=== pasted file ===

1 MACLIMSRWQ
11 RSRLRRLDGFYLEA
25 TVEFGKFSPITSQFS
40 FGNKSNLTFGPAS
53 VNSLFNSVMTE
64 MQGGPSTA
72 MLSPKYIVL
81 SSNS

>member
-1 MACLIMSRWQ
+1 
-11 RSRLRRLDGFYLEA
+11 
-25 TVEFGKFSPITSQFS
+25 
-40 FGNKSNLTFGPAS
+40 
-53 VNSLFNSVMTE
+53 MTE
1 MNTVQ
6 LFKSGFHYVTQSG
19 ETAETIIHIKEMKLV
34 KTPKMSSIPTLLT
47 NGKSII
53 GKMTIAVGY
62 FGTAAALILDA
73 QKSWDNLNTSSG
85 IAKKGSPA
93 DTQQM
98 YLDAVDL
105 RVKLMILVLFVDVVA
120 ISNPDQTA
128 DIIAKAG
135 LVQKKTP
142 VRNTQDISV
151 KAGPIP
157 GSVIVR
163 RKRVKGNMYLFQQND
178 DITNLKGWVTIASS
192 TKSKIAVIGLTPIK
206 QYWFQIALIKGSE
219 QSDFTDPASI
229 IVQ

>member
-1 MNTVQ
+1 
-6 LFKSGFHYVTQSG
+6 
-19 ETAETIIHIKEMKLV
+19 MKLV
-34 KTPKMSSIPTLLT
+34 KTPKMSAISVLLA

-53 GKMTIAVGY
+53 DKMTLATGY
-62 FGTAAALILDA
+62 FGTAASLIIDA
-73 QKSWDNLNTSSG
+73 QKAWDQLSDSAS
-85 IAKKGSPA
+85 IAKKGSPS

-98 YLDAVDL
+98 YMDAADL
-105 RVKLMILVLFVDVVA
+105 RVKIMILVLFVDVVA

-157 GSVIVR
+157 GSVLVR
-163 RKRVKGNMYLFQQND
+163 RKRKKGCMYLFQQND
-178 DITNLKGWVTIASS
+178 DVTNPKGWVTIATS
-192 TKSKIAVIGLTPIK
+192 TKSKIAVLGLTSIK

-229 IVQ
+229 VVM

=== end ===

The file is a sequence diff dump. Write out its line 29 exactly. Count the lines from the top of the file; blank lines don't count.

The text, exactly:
93 DTQQM